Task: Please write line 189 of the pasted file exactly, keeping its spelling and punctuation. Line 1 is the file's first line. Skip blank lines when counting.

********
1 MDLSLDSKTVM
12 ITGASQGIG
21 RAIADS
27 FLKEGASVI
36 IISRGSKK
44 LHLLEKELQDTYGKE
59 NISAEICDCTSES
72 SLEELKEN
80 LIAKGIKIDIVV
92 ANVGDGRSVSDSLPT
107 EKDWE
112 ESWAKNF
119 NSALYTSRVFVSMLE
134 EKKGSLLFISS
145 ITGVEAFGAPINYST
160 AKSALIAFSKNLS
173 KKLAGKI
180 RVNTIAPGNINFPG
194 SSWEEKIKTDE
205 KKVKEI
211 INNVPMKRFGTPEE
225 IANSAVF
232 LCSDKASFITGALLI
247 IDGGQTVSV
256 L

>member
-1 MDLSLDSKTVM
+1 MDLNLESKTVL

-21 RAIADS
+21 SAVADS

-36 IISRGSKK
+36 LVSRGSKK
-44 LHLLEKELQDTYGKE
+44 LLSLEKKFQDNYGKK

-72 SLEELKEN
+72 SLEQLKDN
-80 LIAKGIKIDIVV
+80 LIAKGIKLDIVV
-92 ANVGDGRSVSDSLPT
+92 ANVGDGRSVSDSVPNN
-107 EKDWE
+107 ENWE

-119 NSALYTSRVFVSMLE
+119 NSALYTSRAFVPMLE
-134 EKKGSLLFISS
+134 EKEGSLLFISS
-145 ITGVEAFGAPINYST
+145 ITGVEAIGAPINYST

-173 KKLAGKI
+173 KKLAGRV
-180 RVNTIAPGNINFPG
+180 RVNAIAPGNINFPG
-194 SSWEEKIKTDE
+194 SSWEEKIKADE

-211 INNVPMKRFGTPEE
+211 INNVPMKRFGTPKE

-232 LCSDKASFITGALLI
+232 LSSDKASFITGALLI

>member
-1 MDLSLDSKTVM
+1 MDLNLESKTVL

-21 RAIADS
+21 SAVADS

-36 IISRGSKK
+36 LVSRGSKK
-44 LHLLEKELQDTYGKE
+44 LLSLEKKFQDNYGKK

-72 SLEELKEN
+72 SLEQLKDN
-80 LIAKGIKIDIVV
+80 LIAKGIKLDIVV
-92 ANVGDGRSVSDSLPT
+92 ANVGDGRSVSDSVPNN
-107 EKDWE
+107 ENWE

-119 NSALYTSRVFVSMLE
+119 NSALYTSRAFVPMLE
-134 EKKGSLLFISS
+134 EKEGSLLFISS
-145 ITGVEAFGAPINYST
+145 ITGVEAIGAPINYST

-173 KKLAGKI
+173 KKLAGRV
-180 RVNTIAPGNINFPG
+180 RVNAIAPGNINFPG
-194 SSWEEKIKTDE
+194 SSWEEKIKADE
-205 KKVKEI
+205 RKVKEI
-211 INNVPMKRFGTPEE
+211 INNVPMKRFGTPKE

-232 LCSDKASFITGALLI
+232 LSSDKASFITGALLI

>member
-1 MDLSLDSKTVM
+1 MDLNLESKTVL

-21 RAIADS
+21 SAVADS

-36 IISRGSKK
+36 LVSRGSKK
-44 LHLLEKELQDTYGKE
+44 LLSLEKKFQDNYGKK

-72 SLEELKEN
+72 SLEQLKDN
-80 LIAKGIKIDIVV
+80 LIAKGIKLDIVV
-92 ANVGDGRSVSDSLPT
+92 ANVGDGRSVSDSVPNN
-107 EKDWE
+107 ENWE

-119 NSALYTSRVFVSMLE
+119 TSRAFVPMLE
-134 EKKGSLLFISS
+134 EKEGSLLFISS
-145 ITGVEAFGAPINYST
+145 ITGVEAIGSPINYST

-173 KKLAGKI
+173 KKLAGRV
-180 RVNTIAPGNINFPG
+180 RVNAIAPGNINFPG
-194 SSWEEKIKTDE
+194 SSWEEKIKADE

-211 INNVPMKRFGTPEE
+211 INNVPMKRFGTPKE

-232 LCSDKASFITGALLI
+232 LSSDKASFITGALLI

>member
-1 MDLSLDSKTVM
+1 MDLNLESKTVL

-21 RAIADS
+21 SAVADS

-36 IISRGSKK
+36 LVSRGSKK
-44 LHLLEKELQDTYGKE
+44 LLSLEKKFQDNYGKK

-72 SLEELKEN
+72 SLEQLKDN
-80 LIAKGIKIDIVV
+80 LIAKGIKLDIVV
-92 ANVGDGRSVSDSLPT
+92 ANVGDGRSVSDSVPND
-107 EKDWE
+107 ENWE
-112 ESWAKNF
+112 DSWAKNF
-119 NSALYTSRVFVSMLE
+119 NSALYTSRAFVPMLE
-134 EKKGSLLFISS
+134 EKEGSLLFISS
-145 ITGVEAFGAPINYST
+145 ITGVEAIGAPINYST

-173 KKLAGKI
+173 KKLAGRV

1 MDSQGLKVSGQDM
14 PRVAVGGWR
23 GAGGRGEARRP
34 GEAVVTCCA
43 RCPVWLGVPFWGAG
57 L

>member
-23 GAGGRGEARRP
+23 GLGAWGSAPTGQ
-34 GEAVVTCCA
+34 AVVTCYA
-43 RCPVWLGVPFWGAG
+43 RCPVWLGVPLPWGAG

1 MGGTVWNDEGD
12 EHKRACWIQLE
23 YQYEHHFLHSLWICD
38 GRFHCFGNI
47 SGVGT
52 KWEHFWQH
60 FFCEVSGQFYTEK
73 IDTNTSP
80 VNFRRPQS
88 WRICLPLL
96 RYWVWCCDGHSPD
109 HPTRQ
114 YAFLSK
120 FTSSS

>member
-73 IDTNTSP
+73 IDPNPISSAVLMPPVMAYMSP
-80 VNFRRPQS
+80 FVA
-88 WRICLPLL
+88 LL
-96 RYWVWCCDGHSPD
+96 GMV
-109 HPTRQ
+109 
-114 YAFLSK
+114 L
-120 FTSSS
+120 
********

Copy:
+96 GMV